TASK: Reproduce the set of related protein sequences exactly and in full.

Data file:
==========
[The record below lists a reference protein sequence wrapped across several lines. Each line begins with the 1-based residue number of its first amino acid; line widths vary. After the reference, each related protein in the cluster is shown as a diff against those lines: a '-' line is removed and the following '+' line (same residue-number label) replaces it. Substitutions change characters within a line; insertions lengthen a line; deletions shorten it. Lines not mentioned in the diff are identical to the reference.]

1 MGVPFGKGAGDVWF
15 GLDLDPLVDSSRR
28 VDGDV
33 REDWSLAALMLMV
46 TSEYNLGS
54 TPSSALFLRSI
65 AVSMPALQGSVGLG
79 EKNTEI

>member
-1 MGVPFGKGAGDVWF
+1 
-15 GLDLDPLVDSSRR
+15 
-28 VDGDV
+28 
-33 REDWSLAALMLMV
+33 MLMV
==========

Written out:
[The record below lists a reference protein sequence wrapped across several lines. Each line begins with the 1-based residue number of its first amino acid; line widths vary. After the reference, each related protein in the cluster is shown as a diff against those lines: a '-' line is removed and the following '+' line (same residue-number label) replaces it. Substitutions change characters within a line; insertions lengthen a line; deletions shorten it. Lines not mentioned in the diff are identical to the reference.]

1 MGVPFGKGAGDVWF
15 GLDLDPLVDSSRR
28 VDGDV
33 REDWSLAALMLMV
46 TSEYNLGS
54 TPSSALFLRSI
65 AVSMPALQGSVGLG
79 EKNTEI

>member
-1 MGVPFGKGAGDVWF
+1 
-15 GLDLDPLVDSSRR
+15 
-28 VDGDV
+28 
-33 REDWSLAALMLMV
+33 MLMV